A dozen or so years is not much time to solve a long list of currently insuperable scientific and technological problems. Which is bad news for NASA’s wildly ambitious timetable to begin human spaceflight to Mars by the mid-2030s. Time flies when you’re stuck in low Earth orbit, as humanity has been for nearly 50 years. The International Space Station is approximately 240 miles away — roughly the distance from Washington to New York.

The daunting obstacles between us and Mars begin with the simple problem of weight. A flimsy lunar lander won’t get the job done on Mars. Although it is the most livable non-Earth planet within our grasp, Mars is brutally hostile to life: It is as cold as Antarctica, has less oxygen than Mount Everest, is prone to hurricanes of toxic dust and suffers constant bombardment from lethal radiation. Infrastructure for even the grimmest human existence must be ferried from Earth. Before humans could build housing from Mars bricks or plant crops in Martian soil, they would need brickmaking machines and greenhouses. A Mars mission demands vastly more material than humans have ever boosted into space, weight that presents engineering challenges on both ends of the journey. We need larger rockets to escape Earth, heat shields to enter the Martian atmosphere and some sort of braking system to land safely. We have none of these ready yet.

To write that paragraph, I had to gloss over a raft of more complicated challenges. In the absence of sufficient oxygen, astronauts on Mars would probably rely on solar panels to generate electricity for splitting water into hydrogen and oxygen. So add solar panels to the freight manifest. Also ice-mining equipment to recover frozen water from underground. And a high-tech home gym to fight the wasting effects on human muscle and bone mass of long stays in low gravity.

Mars colonists will also need currently nonexistent lightweight materials to shield them from radiation far more deadly than any that can penetrate Earth’s protective atmosphere and magnetic field. As for farming: another unsolved challenge. Topsoil sampled by Mars rovers reveals that a toxic chemical called calcium perchlorate is nearly ubiquitous; this must be neutralized somehow even before the thin, cold dust can be fortified and coaxed into germinating seeds. Far easier to farm Death Valley.

Because of the great distance involved — Mars at its nearest is about 150 times farther away than the moon — a mission to the Red Planet has no room for error. NASA can’t just send more supplies on the next rocket, as is possible at the nearby space station. Thus, it’s not enough to find theoretical solutions to the problems of human life on Mars. It’s not enough even to find good solutions to these challenges. Perfect solutions are necessary — even if the mission is a one-way trip. To send humans and bring them back to Earth is a far more complex proposition.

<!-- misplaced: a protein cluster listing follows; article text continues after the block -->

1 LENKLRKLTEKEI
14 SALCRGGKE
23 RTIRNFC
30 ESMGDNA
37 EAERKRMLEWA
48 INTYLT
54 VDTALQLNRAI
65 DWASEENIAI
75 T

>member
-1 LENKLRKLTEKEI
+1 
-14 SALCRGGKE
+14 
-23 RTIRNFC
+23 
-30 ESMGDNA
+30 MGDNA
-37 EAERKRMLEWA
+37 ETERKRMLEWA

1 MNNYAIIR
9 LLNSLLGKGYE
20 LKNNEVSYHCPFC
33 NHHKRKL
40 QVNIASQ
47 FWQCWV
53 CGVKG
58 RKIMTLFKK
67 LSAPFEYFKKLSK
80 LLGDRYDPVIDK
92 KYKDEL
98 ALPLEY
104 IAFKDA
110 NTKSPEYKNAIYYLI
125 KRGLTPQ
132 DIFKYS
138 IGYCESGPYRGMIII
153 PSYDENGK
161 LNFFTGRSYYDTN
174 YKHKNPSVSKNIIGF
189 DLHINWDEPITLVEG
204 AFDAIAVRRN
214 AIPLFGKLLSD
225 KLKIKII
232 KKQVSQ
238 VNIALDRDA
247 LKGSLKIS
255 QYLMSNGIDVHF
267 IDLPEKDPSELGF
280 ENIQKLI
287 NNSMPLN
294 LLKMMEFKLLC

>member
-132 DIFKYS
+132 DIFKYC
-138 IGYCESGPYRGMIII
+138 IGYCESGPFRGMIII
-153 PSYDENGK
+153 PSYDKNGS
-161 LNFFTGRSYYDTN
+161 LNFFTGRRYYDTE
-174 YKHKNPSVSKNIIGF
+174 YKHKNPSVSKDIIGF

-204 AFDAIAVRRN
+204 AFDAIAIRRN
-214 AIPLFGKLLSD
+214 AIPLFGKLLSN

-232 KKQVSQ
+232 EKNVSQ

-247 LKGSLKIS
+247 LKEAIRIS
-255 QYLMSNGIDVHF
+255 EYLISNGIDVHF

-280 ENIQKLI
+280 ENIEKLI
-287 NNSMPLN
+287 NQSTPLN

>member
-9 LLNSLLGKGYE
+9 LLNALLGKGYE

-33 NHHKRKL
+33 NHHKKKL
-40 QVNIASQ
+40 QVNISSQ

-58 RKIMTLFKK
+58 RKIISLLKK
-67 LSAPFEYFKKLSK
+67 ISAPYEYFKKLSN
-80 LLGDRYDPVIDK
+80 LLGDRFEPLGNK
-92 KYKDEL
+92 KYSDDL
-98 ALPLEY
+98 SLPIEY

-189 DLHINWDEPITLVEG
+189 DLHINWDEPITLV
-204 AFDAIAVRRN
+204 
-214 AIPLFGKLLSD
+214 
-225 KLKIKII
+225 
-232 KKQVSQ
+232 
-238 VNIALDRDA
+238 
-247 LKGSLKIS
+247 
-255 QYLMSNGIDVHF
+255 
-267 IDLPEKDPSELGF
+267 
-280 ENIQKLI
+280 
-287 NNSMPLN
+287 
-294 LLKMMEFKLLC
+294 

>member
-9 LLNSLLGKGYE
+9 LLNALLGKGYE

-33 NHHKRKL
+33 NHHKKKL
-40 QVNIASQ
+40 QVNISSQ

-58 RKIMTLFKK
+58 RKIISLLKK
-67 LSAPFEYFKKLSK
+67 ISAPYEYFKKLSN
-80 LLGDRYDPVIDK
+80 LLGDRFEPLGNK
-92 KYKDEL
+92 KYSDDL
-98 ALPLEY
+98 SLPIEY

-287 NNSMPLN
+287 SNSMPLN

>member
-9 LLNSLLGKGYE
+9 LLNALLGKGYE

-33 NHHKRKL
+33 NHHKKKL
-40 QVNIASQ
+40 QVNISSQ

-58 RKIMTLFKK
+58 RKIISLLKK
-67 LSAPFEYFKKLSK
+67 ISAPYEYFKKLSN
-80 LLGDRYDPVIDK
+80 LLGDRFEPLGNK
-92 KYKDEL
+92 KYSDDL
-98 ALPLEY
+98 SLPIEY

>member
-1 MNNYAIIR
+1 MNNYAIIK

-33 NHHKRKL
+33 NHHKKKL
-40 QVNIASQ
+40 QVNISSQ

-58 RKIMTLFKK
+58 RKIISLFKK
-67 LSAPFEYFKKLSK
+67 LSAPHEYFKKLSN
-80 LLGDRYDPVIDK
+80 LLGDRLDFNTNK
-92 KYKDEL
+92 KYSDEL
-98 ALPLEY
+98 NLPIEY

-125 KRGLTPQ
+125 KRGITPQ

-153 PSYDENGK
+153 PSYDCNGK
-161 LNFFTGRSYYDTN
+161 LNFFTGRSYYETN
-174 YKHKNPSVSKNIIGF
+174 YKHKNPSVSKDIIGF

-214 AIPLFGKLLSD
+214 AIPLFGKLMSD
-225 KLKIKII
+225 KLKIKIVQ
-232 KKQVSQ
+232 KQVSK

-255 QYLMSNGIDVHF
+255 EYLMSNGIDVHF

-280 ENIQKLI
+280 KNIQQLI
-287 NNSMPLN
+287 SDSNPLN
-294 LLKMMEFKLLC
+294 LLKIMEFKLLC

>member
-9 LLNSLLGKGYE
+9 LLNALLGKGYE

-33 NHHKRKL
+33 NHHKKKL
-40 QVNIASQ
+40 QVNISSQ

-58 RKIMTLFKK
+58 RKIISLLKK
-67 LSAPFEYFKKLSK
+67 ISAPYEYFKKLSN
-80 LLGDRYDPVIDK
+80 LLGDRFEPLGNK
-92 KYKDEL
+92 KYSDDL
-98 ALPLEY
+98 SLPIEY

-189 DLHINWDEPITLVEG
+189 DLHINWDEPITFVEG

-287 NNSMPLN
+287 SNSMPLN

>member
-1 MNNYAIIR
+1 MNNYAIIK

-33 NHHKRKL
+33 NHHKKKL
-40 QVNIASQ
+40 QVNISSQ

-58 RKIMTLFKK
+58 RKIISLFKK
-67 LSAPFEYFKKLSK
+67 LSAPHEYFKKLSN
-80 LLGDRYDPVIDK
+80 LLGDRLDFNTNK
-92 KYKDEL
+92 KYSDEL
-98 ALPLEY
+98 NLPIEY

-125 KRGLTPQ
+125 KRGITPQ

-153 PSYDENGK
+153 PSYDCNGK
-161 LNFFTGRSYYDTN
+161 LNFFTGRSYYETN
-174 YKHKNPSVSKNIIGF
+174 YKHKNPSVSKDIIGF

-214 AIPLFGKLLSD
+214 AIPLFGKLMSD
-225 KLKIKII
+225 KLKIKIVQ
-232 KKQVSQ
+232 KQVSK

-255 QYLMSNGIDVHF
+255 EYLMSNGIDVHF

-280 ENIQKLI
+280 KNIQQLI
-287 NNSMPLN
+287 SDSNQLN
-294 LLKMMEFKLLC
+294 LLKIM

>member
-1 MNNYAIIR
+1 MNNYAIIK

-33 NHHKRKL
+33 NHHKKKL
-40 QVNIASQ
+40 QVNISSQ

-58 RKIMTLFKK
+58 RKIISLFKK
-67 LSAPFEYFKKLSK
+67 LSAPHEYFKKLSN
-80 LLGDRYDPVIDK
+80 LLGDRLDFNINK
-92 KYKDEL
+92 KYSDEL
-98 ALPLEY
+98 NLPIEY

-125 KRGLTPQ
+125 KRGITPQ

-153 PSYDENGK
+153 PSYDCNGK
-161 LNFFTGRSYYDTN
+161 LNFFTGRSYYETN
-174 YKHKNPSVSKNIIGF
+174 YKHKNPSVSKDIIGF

But technological trends point to a more plausible Martian future. All of the most difficult challenges around travel to Mars stem from a single fact: The human body can’t survive there. The problems of freight and infrastructure; of food, water and oxygen; of deadly radiation — all of it vanishes once you remove the meat from the equation.

The related fields of robotics and haptics are moving rapidly in the direction of hybrid astronauts — machines that can take the human consciousness in real time to another planet.

While humans have been stuck in low orbit for half a century, robots have been working miracles in space. NASA probes have been exploring Mars for decades; the latest mission, launched this year, is designed to scoop soil samples into sealed containers for future collection and return to Earth. In recent years, robots have landed on a comet, sampled an asteroid, visited Jupiter and flown beyond the solar system.

Haptics is the field of computer science that develops data into human sensation — the feeling of touching something a robot touches, of seeing through a robot’s eyes, of hearing what a robot hears. It’s inevitable that the convergence of robots and haptics will produce in the not-too-distant future interplanetary probes that allow humans to visit other worlds, to “touch” and “see” them, via hardware on the surface and software in the ether.

“Future exploration of planets will most probably involve robots that are controlled by humans orbiting the planet above,” a blog of the European Space Agency predicts. Though complex, traveling into orbit around Mars would be far simpler than a landing. Engineers can also work on ways to speed data from robots on Mars to humans on Earth.

Exploration is human nature — but so is the use of tools. Let’s be smart and build tools to take us to Mars without the likelihood of dying there.

David Von Drehle is a columnist for The Washington Post.